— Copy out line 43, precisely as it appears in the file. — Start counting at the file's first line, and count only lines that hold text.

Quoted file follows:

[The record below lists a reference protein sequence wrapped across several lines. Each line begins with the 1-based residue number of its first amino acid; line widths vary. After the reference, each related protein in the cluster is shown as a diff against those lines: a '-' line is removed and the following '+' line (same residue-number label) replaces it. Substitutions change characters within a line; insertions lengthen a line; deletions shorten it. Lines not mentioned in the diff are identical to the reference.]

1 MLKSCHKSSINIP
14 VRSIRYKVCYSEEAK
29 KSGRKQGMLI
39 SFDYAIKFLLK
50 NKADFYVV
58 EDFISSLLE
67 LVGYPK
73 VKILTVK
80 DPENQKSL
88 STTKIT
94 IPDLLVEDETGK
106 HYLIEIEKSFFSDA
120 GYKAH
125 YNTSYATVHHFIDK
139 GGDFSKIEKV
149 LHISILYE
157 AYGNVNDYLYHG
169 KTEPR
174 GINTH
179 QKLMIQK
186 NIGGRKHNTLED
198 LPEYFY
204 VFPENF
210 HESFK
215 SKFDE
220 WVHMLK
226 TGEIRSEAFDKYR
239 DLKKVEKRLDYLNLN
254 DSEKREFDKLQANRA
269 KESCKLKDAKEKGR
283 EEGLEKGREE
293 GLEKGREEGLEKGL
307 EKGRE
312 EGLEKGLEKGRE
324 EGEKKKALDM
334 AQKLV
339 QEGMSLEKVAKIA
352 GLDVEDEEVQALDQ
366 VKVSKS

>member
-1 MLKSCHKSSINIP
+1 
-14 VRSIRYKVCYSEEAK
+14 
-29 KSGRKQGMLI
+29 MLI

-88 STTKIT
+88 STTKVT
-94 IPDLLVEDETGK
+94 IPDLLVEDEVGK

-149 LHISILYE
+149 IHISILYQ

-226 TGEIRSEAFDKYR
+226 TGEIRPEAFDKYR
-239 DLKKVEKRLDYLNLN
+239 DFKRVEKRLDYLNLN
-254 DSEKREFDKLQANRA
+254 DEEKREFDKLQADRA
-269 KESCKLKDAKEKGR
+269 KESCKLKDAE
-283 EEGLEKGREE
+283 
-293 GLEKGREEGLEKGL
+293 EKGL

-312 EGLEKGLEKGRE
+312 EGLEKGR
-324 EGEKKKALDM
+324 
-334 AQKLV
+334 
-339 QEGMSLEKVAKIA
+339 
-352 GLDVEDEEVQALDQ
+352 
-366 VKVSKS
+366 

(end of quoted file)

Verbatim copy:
+1 